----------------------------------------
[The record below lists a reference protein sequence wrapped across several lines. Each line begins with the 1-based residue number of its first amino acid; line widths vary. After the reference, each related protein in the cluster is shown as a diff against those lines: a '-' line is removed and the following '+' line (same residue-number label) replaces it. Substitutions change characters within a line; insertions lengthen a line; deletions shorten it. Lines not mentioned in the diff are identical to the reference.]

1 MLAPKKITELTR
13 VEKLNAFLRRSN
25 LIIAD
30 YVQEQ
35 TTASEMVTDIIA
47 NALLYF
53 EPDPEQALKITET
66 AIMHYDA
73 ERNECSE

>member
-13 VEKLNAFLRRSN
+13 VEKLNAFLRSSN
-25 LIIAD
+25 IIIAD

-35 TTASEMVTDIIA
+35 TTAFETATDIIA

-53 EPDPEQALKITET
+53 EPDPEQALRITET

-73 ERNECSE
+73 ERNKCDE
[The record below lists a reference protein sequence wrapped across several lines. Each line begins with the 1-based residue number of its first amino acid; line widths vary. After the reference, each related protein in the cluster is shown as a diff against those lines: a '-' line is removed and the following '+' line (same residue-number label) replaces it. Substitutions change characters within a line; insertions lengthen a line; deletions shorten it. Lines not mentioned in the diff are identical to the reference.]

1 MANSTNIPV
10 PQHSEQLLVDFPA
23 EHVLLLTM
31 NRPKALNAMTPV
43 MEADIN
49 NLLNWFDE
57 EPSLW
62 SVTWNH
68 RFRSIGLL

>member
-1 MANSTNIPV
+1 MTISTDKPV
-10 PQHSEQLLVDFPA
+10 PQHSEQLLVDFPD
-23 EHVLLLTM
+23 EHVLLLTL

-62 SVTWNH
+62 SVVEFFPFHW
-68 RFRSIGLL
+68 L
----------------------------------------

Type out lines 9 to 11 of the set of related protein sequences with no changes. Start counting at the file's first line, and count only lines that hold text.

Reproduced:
66 AIMHYDA
73 ERNECSE

>member